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Explore The Future Of Natural Wine In Australia's Basket Range

Explore The Future Of Natural Wine In Australia's Basket Range
Journy Admin

By Journy Admin

Forget what you think you know about Australian wine—there's a new generation of Australian winemakers you need to meet. And they're throwing out the playbook.

In the Basket Range in the Adelaide Hills, a natural wine revolution is taking place. Chalk it up to the soil. Not just the land, whose cool, crumpled hills prevent excess development, but also to the cultural atmosphere. Local winemakers are open to experimentation, eager to help each other out and ready to play with their grapes.

Natural wine is made with minimal chemicals and limited technological manipulation. This means organic grapes, little to no sulfites and certainly no added sugars or yeasts. Unlike mass producers who are concerned with ensuring their sauvignon blanc tastes like their customers expect it to year in and year out, natural winemakers embrace the inherent funkiness of fermentation. The wine is cloudy, barnyard-y and tends to turn people into zealots.

Alex Schulkin. | Adelaide Now.

Alex Schulkin of wine company The Other Right is one of these zealots. He moved to the region after accepting a position as a wine researcher at The Australian Wine Research Institute and was soon inspired by the area’s natural winemakers to become a vintner himself. "That for me is the challenge: can I really make wine without all the additives and still make it taste reasonable? Or is it only [certain gifted people] who can do that?"

Given the fact that The Other Right's production increased from 10 to 18 tons of grapes in the past year, it seems safe to say so far the answer is yes. Next year they're planning to process 25 tons of grapes, which is equal to roughly 1,500 cases of wine.

Wikiwand

"Before natural winemaking became a thing, Adelaide's Basket Range was...the closest thing you could get to a Chateau in Australia," comments Schulkin. These new wineries are stealing attention from Australia’s old-school vineyards. "[Before] it was about Claire Valley riesling and Barossa Valley shiraz. The natural wine movement didn't just revolutionize natural wine in Australia, but also the way people in Adelaide treat varietals and regions."

Many trace the start of this movement to Anton van Klopper, founder of Lucy Margaux Vineyards. Back in 2002, van Klopper purchased a 16 acre former cherry orchard in the Adelaide Hills and began to experiment. He got grapes from local vineyards, which he transformed into a variety of single vineyard and mixed wines.

Adelaide Hills Wine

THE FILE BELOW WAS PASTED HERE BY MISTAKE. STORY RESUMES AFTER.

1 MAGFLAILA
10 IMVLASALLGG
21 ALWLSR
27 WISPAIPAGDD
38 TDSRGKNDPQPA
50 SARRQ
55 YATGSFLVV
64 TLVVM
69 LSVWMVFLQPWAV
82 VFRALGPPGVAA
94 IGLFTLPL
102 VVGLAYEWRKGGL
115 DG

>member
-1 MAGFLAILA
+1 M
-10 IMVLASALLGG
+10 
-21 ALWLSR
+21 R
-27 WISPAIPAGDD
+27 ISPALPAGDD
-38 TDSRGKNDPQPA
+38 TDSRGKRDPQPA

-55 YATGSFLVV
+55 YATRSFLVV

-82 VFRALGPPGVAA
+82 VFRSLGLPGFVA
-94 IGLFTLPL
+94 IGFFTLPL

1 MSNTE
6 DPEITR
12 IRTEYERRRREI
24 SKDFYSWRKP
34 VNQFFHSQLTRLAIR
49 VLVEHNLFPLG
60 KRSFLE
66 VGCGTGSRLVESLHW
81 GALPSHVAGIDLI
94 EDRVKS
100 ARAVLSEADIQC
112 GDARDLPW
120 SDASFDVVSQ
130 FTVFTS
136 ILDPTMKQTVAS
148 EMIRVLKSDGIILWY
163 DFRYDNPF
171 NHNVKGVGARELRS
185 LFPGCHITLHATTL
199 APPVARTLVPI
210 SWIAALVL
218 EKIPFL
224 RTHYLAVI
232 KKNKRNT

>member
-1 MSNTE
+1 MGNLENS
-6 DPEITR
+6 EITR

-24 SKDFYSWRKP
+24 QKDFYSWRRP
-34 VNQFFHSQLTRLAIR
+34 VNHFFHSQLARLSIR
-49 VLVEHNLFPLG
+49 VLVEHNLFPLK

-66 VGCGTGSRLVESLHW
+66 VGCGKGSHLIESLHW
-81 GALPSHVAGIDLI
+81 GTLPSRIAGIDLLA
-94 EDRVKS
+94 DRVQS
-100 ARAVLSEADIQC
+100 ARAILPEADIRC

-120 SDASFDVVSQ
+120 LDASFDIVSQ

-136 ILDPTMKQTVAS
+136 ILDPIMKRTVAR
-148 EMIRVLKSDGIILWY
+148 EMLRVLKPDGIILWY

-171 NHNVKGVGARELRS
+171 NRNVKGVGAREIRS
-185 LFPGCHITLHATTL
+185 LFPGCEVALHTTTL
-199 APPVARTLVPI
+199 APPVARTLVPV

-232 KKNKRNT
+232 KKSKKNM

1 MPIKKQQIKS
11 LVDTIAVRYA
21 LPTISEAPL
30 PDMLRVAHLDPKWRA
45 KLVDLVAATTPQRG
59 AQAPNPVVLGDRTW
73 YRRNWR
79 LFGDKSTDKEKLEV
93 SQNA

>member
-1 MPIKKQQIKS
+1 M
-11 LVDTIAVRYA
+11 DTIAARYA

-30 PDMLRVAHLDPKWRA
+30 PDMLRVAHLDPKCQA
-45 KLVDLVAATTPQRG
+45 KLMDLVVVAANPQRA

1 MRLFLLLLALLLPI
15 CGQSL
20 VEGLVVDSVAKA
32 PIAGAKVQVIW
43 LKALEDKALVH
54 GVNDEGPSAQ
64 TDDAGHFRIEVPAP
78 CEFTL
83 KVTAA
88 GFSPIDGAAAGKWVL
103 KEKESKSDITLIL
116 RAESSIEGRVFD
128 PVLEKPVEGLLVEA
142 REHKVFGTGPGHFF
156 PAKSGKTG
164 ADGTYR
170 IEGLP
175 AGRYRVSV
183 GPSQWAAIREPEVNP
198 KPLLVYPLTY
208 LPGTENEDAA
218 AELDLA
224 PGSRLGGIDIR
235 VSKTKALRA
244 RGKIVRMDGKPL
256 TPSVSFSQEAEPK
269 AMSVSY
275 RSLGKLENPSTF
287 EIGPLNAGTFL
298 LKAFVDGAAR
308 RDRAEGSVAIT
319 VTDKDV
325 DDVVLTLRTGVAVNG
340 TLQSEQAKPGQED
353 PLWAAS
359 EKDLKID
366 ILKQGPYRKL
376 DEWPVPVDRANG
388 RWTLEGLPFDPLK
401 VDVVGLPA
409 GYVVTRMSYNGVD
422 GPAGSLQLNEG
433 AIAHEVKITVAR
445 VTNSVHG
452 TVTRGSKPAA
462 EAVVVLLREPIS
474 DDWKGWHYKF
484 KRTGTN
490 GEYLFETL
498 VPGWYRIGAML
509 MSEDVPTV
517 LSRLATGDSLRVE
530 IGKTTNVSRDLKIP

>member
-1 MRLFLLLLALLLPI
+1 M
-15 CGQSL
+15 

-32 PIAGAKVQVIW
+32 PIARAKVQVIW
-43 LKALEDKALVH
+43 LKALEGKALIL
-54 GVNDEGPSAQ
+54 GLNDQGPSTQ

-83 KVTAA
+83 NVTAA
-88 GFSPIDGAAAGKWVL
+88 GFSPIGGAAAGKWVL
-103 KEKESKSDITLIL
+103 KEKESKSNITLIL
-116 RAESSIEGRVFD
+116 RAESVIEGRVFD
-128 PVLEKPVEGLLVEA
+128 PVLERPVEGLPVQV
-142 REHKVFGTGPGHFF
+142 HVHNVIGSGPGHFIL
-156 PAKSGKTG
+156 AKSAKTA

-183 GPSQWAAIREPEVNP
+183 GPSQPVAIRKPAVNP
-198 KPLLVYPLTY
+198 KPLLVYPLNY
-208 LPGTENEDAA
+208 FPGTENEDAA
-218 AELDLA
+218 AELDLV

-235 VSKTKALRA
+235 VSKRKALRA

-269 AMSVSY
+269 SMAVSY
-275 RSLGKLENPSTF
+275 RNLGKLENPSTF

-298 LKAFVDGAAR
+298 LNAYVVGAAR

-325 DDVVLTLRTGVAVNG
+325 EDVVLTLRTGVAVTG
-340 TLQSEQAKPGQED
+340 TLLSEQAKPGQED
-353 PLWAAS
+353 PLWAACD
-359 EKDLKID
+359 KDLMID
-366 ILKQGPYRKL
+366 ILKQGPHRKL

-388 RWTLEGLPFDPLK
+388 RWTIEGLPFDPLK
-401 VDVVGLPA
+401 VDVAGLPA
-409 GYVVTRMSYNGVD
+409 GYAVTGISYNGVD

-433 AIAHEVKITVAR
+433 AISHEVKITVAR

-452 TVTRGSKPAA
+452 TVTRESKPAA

Exchange is common in the Basket Range. Schulkin borrows space from a fellow vintner's shed to produce his wines. To source his grapes, he fosters relationships with farmers based on a common belief in the importance of organic practices.

There's still plenty to battle against before these wines reach an international market—if they reach one. While the winemakers are proud of the burgeoning customer base, older, experienced wine drinkers looking for a bargain are more likely to embrace these off-beat bottles.

Younger people and wine newbies continue to opt for pricey, processed bottles of like Penfold's Grange. The current vintage of this old-school wine might cost an impressive $800, but what goes into it is a shady mystery. Adelaide's wine community is convinced you'll be happier with their less expensive wines than Penfold's prestige label.

The Other Right

Slowly but surely people are catching on. Although Adelaide itself only counts for about 5% of the market for these wines, Australia comprises up to 80%. The rest is shipped internationally to Denmark, Japan and Sweden. "It's awesome to have people around the world experiencing your wine," says Schulkin, "I'd like to have my wine in the States because my Dad and sister live there."

For right now, however, getting these natural wine into restaurants is a matter of personal partnerships and networks. And overcoming the guilt that comes with racking up food miles on heavy boxes of glass bottles. "We shouldn't be doing it at all because there's not enough for Australia... The reason we started exporting was because I got drunk with an exporter from Japan one night and he asked if we could export some wine and I was like 'for you man, yeah. Whatever you want.'"

Inspiring South Australia
inspiration
3 August 2018
3 min read

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